"Eles trabalham de terça a quinta."

Translation:They work from Tuesday to Thursday.

May 1, 2013

36 Comments


https://www.duolingo.com/Super-Svensk
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Why is feira omitted here?

February 10, 2015

https://www.duolingo.com/isr10
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We (brazillians) usually don't say "feira". Like pfeil said: "It's easier and faster."

July 31, 2015

https://www.duolingo.com/pfeil
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It's easier and faster.

June 14, 2015

https://www.duolingo.com/r0ventura
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I want that work!!

June 8, 2015

https://www.duolingo.com/GrethelJar1

So, we can say terça- feira or just terça for example?

March 25, 2014

https://www.duolingo.com/Paulenrique
Mod
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yes!

March 25, 2014

https://www.duolingo.com/DingoELGringo

Wouldn't a real English speaker say Tuesday through Thursday? I taught English for 22 years and that is what I'd say.

September 5, 2015

https://www.duolingo.com/Ruth765x

That's quite American. English would say 'to' or maybe ' till'.

January 13, 2017

https://www.duolingo.com/Lasairiona

Shouldn't 'till' be accepted as well?

September 30, 2013

https://www.duolingo.com/Asgador
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It should, but it isn't. That doesn't make any sense!

October 15, 2013

https://www.duolingo.com/manofsnow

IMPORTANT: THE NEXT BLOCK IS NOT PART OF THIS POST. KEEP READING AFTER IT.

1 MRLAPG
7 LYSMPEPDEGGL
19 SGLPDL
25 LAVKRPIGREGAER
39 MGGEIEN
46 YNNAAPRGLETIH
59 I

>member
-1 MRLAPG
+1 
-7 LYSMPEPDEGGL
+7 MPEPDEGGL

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Till is actually where a restaurant stores their money or a type of dirt. It hasn't been used enough in formal writing to be correct and accepted yet. It's just an informal version of "until".

August 23, 2015

https://www.duolingo.com/Raymond704692

In defence of "Till", it's a widely used English word - especially in Scotland and the North. Used since the 12th century it derives from Old Norse and is often confused with the contraction of until ('til) as it has pretty much the same meaning. My understanding is that it precedes "until" in English usage. I'd hate to think that we couldn't use it.

January 15, 2016

https://www.duolingo.com/Scutigera

Er, no.

http://www.dictionary.com/browse/till

Till and until are both old in the language and are interchangeable as both prepositions and conjunctions: It rained till (or until) nearly midnight. The savannah remained brown and lifeless until (or till) the rains began. Till is not a shortened form of until.

I have used it all my life.

And it would seem my previous lives too:

https://www.merriam-webster.com/words-at-play/should-you-use-until-or-till-or-til

Till has been in use in English since the 9th century; the earliest sense of the word was the same as the preposition to. It has been used as a conjunction meaning "until" since the 12th century [almost as long as Portugal has been around as a country]. Until has been in use as both a preposition and a conjunction for almost as long. Both of these words are acceptable; you may send a text to your misbehaving child stating either “U R grounded till 4ever” or “U R grounded until 4ever.”

April 8, 2017

https://www.duolingo.com/nazsmith
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I think they stick to accepted words. "Till" is not a real word in that sense. Maybe they'd accept "until"?

October 21, 2014

https://www.duolingo.com/Scutigera

Why would you think "Till" is not a real word? It has been around longer than "until" has and both have been in use since the 12th century (some 900 years).

April 8, 2017

https://www.duolingo.com/mk0
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I still find it hard to distinguish "Eles" and "Elas" due to the audio quality. Same for the singular forms. If I spell it myself I can make it sound different.

October 12, 2013

https://www.duolingo.com/niagy
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Just to make sure I understand... you dont have to use feira for days (ex: terca-feira, sexta-feira, etc)? Feira means fair right? So why is it sometimes added to the days of the week?